Thursday, November 29, 2007

Trendwatch: Ugly Christmas Sweater Parties

While some of my more seriously theologically minded blogging pals are pondering The Big Questions of Advent QG is turning her attention to an aspect of current popular culture: the Ugly Christmas Sweater Party.

I learned about this a couple of weeks ago because Portia and Babs are going to an Ugly Christmas Sweater party and were looking for appropriate garb. I didn't have any (because they threw my beloved -80's Christmas sweatshirt with light up twinkly lights out a few years ago), so they went over to their aunt's and ransacked her closet. They concluded that none of her sweaters were really ugly ENOUGH, so now a trip to TJ Maxx and Steinmart is planned for the weekend.

Apparently Ugly Christmas Sweater Parties are all the rage. You can get information about how to have one here. And here's a blog with a plethora of examples for you--but if you're like me you'll be thinking: "some of those aren't THAT ugly." But some of them are. If you live in Texas you've seen plenty of cowboy Santa themed sweaters like the one shown above.

Finally, here's a great timewaster for you. Click on this link and you can make your own virtual ugly Christmas sweater, stick your photo on it and email it to your friends! That's 30 minutes I won't be getting back.

Wednesday, November 28, 2007

Candy Cane Monday on Wednesday

Presbyterian Gal tagged me for this little meme, which asks what are your five favorite presents, either gotten or given? Sorry it took me a couple of days to get to it, but as you see below, I've had "issues."

1. As a child, I got a new book in the Laura Ingalls Wilder "Little House" series every Christmas for several years. How I loved opening those books and reading them on Christmas afternoon. And re-reading them the next day!

2. As a teenager I got a portable record/tape player that pleased me as much as an IPOD delights my daughters today.

3. It was a great thrill to give my father a mult-record set of the Brahams Requiem when I was a teen. It took me several months to save the money out of my allowance and he was very surprised!

4. El Jefe surprised me a few years ago with a beautiful set of black pearls. So elegant!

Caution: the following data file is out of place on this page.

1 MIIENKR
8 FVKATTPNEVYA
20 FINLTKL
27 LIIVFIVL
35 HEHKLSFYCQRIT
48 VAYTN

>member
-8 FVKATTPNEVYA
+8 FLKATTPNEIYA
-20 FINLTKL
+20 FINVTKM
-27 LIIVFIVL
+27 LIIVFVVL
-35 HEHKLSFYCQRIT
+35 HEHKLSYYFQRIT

5. Last Christmas as we were preparing to buy a recreational home with my in-laws, my brother-in-law gave me a wooden name plaque our future bay house inscribed with the name of my family's original Gulf cottage by the sea. It's in my closet now waiting to adorn the finished product later this spring!

I'll tag Classical Presbyterian, Spooky Rach, Mindy and Denis Hancock (the Reformed Angler).

Tuesday, November 27, 2007

Blue Screen of Death Tuesday

ARRRGGGH! and Razzlefrackzit.

This morning the laptop only displayed the grey Apple logo screen and would go no further. After following the Help directions, using Bab's computer, I managed to progress to the Blue Screen of Death. Swell.

In a panic, I trotted over to the nearby (thankfully) Apple Store to consult the resident Genius. Genius, bedecked in several earrings, became frustrated with the laptop. Not a good sign. Laptop is admitted to Apple Hospital. A couple of hours later, they call me to pick it up.

Good news: it's working again and didn't cost anything to fix thanks to the Apple plan. Bad news: All Data Lost. Silver lining: Gmail archives should have all documents I will need to reconstruct because they all got emailed to somebody. Groan. Yes, I had some backup. But not enough. There's never enough, is there?

And of course today is the day Beatrice got "fixed" and "microchipped" at the Vet clinic. At least she's asleep now. I'm going to put the laptop to sleep for a while because I've had enough for today.

Monday, November 26, 2007

Book Review: The Ghost Map

The Ghost Map: The Story of London's Most Terrifying Epidemic--and How It Changed Science, Cities and the Modern World by Stephen Johnson is the story of a pivotal incident in the history of science which made the safe habitation of large urban areas possible, thereby paving the way for modern urban civilization around the world.

I picked the book up because of my interest in British history. The epidemic referenced in the title of the book is a cholera epidemic in London in August of 1854. The "ghost map" of the title was developed by Dr. John Snow by tracing the deaths in the area most affected as he sought to discover the source of the epidemic. Although the prevailing scientific wisdom of the day held that cholera (and other diseases) were transmitted from foul air ( the "miasma" theory), Snow believed that cholera was waterborne.